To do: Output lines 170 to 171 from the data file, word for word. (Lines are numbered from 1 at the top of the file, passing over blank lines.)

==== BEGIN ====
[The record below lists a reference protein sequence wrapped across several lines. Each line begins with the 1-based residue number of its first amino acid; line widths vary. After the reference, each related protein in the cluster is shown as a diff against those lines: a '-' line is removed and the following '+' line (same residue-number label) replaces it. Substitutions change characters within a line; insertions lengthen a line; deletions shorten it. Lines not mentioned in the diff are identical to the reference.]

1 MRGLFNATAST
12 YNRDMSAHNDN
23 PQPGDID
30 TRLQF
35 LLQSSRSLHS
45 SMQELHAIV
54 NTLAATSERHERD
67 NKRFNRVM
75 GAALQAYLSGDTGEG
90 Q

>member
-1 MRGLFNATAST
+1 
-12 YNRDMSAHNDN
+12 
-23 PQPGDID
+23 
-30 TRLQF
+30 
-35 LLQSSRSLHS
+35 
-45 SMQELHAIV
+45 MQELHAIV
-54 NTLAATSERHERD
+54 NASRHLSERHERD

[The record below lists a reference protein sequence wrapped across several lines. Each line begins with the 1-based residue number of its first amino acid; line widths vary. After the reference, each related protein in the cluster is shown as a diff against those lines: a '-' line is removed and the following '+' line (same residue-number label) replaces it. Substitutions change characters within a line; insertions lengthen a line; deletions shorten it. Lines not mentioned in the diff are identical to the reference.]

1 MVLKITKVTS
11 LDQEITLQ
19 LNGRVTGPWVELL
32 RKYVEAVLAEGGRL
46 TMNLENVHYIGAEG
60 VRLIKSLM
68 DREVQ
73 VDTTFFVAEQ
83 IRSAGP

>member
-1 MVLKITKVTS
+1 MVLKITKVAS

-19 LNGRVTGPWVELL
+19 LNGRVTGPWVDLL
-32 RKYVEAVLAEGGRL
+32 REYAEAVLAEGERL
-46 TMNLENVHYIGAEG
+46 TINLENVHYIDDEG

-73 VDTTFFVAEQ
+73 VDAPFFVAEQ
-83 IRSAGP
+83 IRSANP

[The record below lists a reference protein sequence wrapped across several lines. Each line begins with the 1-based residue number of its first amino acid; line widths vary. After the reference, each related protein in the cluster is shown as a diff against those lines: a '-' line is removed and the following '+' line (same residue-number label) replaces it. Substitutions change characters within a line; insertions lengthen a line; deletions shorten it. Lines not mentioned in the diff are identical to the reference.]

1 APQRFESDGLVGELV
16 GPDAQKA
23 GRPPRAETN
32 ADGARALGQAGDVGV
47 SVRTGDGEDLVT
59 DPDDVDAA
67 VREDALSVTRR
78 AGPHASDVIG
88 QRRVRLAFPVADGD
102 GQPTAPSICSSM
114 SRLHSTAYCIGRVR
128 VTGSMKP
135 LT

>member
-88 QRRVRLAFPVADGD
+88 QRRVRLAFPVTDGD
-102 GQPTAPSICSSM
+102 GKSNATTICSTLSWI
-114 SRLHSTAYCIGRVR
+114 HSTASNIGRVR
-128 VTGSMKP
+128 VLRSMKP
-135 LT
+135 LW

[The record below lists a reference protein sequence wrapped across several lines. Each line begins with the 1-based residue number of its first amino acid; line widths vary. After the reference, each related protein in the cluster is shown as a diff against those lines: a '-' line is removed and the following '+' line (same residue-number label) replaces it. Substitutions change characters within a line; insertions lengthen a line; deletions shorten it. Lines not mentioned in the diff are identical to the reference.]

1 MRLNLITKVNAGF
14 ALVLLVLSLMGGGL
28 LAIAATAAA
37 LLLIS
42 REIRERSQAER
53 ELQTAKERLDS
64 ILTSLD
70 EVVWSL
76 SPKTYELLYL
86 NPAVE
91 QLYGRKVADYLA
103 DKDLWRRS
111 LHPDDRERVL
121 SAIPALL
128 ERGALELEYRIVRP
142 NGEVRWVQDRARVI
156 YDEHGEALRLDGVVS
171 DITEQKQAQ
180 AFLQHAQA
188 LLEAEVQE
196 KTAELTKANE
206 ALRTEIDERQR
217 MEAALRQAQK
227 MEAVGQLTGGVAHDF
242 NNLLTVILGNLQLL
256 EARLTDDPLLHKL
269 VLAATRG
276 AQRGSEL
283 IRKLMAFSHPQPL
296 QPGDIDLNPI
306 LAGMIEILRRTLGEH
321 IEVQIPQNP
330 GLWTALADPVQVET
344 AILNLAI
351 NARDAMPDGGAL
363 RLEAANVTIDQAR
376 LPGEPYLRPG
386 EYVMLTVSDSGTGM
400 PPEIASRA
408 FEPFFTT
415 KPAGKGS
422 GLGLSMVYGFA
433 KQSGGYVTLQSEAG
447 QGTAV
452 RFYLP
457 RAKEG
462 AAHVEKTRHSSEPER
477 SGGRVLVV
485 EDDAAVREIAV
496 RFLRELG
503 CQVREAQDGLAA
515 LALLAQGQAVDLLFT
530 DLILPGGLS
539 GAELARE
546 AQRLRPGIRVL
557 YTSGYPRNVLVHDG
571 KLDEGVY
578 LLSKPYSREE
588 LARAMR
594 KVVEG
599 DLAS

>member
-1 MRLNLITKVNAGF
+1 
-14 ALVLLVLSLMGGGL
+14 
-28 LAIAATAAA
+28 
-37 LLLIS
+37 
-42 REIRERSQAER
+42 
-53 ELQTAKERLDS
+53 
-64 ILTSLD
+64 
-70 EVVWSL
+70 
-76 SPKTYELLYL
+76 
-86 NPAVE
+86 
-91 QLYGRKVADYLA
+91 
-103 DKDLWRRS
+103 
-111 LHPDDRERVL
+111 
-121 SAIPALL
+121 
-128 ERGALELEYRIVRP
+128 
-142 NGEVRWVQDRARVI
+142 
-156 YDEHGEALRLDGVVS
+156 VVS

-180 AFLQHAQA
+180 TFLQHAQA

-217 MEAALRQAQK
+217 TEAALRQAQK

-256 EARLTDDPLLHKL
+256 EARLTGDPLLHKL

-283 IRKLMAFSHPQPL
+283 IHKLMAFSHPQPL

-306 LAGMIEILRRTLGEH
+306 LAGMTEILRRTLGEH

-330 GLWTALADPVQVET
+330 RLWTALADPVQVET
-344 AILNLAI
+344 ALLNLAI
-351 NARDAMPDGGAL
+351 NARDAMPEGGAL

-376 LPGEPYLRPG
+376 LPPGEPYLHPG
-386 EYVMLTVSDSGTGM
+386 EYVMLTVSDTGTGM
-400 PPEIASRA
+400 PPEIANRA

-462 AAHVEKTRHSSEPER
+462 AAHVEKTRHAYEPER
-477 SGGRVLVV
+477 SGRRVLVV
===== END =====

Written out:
-156 YDEHGEALRLDGVVS
+156 VVS